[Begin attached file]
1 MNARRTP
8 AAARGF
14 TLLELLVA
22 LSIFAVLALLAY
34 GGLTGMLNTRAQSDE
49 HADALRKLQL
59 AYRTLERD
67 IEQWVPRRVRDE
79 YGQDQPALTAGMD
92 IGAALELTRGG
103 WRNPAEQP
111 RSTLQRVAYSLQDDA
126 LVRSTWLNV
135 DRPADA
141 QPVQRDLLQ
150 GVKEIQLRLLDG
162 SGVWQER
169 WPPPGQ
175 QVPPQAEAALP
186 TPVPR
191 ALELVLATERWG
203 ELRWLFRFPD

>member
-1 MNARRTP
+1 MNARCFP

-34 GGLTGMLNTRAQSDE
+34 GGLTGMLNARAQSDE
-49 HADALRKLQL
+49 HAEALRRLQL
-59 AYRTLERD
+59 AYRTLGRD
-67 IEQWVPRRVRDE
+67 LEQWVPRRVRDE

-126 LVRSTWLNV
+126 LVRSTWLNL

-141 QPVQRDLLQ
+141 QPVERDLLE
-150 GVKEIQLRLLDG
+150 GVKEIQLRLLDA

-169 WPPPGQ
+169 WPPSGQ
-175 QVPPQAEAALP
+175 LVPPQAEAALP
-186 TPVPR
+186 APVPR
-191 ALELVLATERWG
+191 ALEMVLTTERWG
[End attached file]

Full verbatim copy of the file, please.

1 MNARRTP
8 AAARGF
14 TLLELLVA
22 LSIFAVLALLAY
34 GGLTGMLNTRAQSDE
49 HADALRKLQL
59 AYRTLERD
67 IEQWVPRRVRDE
79 YGQDQPALTAGMD
92 IGAALELTRGG
103 WRNPAEQP
111 RSTLQRVAYSLQDDA
126 LVRSTWLNV
135 DRPADA
141 QPVQRDLLQ
150 GVKEIQLRLLDG
162 SGVWQER
169 WPPPGQ
175 QVPPQAEAALP
186 TPVPR
191 ALELVLATERWG
203 ELRWLFRFPD

>member
-1 MNARRTP
+1 MNARCFP

-34 GGLTGMLNTRAQSDE
+34 GGLTGMLNARAQSDE
-49 HADALRKLQL
+49 HAEALRRLQL
-59 AYRTLERD
+59 AYRTLGRD
-67 IEQWVPRRVRDE
+67 LEQWVPRRVRDE

-126 LVRSTWLNV
+126 LVRSTWLNL

-141 QPVQRDLLQ
+141 QPVERDLLE
-150 GVKEIQLRLLDG
+150 GVKEIQLRLLDA

-169 WPPPGQ
+169 WPPSGQ
-175 QVPPQAEAALP
+175 LVPPQAEAALP
-186 TPVPR
+186 APVPR
-191 ALELVLATERWG
+191 ALEMVLTTERWG